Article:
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Google Announces Invisible reCAPTCHA, Marking End of an Era for (Human) Users

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If you were born prior to the turn of the millennium, you most likely associate the word “CAPTCHA” with an instant feeling of irritation and a squinting of the eyes, in an attempt to read two garbled and barely legible words from a small box on your computer screen.

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Thankfully, we’ve come a long way since then, with Google’s Invisible reCAPTCHA shaping up to be the final nail in the coffin for on-screen security checks, removing the “I’m not a robot” checkbox for a large majority of human users. The system will instead rely solely on Google’s behind the scenes user behaviour tracking algorithms, displaying a CAPTCHA only for those users who are deemed suspicious.

CAPTCHA stands for Completely Automated Public Turing test to tell Computers and Humans Apart. From the early years of the internet, the CAPTCHA system has protected online resources from unwanted access by spam bots, requiring users to prove they are not a robot by typing the letters from a distorted image of warped or otherwise distorted text that a computer could not read, but a human could.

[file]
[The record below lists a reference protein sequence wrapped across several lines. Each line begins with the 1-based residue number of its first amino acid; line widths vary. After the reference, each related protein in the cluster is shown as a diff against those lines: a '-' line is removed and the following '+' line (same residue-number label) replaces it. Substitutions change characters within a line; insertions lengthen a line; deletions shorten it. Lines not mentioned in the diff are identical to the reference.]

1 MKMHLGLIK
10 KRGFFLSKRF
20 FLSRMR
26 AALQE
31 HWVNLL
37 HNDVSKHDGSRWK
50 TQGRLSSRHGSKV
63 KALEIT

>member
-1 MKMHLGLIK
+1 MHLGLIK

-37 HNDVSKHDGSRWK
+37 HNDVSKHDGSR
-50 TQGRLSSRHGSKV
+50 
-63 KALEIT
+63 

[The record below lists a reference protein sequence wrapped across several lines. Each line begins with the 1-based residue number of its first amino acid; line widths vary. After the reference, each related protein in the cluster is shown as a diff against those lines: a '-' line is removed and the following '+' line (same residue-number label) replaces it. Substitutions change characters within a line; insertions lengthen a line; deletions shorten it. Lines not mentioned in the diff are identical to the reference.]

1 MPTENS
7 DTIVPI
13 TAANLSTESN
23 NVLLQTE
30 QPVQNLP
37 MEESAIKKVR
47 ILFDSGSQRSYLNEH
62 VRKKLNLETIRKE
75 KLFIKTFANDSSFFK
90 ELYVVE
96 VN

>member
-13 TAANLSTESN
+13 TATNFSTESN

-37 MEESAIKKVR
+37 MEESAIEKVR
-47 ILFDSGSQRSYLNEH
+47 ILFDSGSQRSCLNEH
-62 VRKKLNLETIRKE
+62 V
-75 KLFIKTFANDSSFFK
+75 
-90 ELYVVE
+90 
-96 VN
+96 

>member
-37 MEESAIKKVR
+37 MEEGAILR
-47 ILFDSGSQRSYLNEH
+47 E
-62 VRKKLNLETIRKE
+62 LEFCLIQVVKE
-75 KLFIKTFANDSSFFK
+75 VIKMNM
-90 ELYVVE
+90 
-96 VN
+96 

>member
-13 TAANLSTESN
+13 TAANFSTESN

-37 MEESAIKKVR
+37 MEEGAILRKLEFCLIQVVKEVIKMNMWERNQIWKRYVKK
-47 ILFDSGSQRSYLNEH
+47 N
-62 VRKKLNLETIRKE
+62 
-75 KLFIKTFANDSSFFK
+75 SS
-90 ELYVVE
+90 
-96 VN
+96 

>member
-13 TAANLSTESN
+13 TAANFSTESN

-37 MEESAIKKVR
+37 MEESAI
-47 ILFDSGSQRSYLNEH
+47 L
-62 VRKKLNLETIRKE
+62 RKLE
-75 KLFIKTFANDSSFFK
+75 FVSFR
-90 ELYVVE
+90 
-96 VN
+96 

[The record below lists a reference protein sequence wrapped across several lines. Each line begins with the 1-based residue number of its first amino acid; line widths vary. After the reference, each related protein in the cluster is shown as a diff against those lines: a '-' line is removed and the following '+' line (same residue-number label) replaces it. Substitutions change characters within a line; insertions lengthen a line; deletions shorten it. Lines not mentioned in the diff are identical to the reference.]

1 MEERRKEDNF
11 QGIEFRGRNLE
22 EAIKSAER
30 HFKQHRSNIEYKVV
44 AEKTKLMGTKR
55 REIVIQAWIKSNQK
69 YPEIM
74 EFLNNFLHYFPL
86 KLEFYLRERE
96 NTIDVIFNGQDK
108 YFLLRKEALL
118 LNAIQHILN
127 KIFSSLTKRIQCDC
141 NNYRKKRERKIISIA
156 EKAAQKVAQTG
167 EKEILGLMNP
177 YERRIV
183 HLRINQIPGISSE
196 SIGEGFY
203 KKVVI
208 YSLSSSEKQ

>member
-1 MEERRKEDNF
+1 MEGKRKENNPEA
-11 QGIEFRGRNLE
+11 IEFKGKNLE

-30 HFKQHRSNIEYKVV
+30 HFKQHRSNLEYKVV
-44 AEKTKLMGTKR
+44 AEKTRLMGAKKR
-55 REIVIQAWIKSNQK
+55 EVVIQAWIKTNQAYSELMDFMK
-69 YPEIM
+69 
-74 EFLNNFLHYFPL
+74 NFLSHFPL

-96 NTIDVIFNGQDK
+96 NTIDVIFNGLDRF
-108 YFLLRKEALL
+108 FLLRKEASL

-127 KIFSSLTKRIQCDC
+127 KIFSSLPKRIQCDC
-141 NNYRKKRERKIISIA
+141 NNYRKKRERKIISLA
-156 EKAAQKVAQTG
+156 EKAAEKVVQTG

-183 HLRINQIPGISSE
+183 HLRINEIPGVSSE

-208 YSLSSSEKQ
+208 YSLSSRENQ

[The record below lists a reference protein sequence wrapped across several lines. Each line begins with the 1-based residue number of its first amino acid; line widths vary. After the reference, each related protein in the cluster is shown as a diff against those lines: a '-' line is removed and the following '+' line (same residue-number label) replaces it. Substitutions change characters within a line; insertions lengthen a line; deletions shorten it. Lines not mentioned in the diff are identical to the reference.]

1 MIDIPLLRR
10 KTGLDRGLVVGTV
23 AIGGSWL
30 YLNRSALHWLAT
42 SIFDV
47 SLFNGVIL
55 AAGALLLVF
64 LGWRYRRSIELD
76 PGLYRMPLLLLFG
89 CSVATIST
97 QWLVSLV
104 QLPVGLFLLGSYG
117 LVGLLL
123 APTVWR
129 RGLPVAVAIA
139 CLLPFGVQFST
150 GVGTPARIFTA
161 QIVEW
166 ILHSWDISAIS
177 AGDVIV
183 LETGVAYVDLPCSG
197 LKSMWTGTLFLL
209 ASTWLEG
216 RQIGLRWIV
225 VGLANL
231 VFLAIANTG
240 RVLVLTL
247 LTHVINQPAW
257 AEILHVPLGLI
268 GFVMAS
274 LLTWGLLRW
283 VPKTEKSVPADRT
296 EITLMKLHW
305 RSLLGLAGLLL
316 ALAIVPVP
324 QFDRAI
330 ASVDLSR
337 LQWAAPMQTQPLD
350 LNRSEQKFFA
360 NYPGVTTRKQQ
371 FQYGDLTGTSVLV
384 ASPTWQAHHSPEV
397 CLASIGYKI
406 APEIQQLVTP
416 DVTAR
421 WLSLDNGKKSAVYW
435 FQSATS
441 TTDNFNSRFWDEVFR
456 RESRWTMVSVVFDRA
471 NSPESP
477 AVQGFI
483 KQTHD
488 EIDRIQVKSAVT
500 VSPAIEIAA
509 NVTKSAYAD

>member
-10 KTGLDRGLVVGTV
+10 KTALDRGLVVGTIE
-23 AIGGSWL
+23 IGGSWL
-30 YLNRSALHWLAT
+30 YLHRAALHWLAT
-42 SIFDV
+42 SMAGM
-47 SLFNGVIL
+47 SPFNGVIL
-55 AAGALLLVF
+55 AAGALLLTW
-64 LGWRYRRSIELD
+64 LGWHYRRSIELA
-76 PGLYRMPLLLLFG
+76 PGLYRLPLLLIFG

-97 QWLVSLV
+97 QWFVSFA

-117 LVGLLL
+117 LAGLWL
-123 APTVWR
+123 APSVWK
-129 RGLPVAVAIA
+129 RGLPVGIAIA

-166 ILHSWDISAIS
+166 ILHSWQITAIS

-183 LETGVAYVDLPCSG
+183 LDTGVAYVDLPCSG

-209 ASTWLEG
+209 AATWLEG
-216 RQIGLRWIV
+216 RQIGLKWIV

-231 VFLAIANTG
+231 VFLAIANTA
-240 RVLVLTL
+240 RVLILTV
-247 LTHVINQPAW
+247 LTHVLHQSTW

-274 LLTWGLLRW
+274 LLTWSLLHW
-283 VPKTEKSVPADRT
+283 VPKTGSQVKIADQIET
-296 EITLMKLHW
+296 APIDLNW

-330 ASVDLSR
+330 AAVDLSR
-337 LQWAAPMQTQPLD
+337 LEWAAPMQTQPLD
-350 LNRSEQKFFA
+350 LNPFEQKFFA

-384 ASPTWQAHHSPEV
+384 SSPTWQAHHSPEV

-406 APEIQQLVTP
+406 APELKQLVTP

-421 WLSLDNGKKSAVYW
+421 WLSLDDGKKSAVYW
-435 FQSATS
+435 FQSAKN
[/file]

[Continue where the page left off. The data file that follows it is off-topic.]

In 2009 Google introduced reCAPTCHA, putting to use millions of human CAPTCHA entries to both prevent spam and assist in the digitalisation of books. The system has completely digitalised the archives of the New York Times, dating from 1851 to the present day.

The reCAPTCHA system has evolved over the years, from the switch to challenges which ask the user to select one or more images from a selection of nine images, to the introduction of No CAPTCHA reCAPTCHA in 2013, which implemented behavioural analysis of the user’s interaction to present a considerably more difficult CAPTCHA where the user is suspected of being a bot.

Google remains understandably tight lipped about how exactly these user behaviour tracking algorithms work, although they have stated that the systems use “a combination of machine learning and advanced risk analysis that adapts to new and emerging threats.”

We look forward to a slightly less annoying, yet spam-free future for First Internet clients and users.

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